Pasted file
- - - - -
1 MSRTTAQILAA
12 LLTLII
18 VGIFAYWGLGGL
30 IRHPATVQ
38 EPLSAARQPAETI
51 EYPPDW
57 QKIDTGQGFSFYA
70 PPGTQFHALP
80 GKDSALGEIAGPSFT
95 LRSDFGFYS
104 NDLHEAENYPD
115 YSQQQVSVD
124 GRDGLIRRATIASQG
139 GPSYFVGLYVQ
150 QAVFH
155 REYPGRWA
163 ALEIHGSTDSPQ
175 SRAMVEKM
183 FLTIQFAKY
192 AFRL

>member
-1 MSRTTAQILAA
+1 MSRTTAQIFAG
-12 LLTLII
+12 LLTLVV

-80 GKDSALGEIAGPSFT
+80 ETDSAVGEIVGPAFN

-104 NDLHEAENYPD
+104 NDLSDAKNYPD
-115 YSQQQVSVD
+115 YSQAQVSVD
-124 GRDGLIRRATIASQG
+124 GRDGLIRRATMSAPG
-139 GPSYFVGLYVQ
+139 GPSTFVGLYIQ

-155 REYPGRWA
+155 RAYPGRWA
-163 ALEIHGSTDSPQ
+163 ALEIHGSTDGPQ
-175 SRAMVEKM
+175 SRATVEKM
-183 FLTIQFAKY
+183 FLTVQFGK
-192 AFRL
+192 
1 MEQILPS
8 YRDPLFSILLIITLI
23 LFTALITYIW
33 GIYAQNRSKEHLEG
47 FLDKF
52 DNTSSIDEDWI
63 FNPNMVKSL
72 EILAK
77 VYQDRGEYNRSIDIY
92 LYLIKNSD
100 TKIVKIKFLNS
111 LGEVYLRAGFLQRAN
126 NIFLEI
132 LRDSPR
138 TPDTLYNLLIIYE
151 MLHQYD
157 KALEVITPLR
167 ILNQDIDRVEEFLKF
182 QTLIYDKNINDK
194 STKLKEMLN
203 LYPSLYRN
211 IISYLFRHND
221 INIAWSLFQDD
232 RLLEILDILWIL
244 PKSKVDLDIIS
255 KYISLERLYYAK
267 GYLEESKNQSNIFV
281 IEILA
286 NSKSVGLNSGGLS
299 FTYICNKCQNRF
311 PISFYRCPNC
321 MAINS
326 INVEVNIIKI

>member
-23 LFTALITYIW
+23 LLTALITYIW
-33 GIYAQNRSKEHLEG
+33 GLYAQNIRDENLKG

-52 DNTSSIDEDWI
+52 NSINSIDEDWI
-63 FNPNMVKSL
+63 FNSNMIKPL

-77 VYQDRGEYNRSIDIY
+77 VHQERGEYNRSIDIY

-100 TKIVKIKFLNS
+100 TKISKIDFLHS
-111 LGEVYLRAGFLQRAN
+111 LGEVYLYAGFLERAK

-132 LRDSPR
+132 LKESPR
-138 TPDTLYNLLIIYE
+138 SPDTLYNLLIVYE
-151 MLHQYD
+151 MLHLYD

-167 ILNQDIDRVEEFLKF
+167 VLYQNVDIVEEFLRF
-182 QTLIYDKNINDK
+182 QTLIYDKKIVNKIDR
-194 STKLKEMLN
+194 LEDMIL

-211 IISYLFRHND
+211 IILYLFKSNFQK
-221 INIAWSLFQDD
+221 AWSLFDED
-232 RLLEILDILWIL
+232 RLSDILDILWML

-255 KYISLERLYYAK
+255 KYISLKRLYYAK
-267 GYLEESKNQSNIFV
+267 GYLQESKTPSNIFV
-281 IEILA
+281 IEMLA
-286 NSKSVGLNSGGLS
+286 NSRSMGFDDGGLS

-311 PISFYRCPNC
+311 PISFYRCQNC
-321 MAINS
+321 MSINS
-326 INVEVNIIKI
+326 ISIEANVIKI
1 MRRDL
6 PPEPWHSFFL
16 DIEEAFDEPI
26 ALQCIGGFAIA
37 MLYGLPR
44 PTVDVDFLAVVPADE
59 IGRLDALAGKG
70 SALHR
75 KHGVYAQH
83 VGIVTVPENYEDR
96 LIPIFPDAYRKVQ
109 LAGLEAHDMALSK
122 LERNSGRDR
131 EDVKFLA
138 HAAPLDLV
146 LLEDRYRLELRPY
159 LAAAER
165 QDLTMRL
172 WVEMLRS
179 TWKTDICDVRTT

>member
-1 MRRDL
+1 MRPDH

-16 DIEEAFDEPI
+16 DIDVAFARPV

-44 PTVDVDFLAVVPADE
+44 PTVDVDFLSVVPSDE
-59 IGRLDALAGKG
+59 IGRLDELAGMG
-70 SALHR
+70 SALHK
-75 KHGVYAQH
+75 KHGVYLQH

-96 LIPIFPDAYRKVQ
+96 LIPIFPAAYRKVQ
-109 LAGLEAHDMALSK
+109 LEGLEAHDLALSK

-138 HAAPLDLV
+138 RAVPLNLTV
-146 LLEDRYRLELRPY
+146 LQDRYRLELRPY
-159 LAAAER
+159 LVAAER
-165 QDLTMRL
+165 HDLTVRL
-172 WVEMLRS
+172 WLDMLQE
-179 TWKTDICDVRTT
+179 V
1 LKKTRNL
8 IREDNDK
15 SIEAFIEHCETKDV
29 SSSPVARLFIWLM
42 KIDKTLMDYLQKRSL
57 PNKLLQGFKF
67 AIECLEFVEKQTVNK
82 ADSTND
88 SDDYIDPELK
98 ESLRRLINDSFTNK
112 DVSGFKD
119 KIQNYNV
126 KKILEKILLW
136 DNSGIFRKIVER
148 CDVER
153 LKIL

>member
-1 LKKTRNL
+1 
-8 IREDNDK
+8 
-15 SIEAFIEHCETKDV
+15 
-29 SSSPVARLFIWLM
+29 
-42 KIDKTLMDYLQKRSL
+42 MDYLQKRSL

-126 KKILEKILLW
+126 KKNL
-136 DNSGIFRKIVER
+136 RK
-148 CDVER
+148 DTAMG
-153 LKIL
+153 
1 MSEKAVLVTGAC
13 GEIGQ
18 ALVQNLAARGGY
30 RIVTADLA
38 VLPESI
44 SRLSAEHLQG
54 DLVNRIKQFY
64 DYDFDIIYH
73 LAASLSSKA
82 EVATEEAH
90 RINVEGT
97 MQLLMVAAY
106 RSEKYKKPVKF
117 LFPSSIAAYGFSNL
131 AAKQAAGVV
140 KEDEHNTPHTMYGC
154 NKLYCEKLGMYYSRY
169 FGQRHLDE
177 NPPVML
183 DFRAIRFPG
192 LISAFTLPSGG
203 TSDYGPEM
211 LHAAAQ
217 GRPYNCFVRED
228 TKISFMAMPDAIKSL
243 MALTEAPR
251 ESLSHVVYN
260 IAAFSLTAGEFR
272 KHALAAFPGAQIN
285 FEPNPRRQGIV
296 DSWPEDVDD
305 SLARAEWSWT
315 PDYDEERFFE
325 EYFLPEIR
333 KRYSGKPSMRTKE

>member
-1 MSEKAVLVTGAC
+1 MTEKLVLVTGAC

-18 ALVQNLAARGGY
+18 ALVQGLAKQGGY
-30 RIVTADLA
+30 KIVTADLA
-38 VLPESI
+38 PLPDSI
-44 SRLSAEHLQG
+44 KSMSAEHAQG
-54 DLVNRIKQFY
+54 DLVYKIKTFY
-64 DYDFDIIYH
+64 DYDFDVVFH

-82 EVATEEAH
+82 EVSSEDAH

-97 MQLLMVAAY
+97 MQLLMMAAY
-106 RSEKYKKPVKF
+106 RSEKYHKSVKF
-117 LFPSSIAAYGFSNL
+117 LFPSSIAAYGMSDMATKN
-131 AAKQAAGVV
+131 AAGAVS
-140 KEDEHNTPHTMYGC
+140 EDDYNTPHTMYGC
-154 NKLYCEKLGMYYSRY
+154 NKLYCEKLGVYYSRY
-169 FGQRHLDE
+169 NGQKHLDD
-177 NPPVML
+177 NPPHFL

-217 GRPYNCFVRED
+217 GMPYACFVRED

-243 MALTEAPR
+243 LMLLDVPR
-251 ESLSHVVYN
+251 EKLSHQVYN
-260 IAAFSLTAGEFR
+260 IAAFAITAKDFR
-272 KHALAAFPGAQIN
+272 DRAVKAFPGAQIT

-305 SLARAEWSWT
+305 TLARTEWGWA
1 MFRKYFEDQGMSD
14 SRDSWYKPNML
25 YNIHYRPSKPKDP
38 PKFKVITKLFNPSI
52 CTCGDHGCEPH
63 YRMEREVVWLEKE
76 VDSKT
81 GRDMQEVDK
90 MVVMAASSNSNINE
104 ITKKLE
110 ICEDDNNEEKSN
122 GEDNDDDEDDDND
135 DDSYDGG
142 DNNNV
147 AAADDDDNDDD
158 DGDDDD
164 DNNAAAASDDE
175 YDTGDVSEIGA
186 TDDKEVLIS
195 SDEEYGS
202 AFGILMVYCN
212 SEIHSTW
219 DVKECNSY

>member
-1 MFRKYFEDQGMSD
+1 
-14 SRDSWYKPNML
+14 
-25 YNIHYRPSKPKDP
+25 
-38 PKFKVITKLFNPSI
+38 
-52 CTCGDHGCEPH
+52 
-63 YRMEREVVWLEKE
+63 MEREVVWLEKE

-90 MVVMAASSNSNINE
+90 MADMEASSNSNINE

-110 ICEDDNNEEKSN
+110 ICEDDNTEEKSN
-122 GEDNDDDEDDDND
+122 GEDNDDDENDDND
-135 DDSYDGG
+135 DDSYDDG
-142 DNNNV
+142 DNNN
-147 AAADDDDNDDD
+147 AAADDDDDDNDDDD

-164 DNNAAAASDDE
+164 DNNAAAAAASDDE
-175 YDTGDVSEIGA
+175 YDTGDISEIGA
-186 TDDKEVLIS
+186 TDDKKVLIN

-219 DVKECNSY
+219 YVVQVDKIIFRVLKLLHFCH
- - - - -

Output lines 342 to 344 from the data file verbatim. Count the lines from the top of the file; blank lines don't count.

-186 TDDKEVLIS
+186 TDDKKVLIN

-219 DVKECNSY